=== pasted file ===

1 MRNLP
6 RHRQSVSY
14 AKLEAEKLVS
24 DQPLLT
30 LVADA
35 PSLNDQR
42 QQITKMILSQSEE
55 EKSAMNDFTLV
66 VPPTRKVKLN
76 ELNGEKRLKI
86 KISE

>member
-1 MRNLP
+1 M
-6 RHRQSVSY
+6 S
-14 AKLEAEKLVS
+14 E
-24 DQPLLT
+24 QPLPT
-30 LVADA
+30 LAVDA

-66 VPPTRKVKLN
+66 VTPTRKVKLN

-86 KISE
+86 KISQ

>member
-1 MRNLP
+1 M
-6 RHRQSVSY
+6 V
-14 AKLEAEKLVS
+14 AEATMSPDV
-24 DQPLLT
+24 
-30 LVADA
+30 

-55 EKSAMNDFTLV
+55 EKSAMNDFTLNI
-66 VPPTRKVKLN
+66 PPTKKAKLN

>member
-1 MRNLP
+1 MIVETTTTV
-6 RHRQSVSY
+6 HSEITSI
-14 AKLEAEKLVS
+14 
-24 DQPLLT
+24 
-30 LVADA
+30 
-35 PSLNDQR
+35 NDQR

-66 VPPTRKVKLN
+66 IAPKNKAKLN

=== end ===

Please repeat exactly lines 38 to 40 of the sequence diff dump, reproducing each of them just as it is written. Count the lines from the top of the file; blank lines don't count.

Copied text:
-55 EKSAMNDFTLV
+55 EKSAMNDFTLNI
-66 VPPTRKVKLN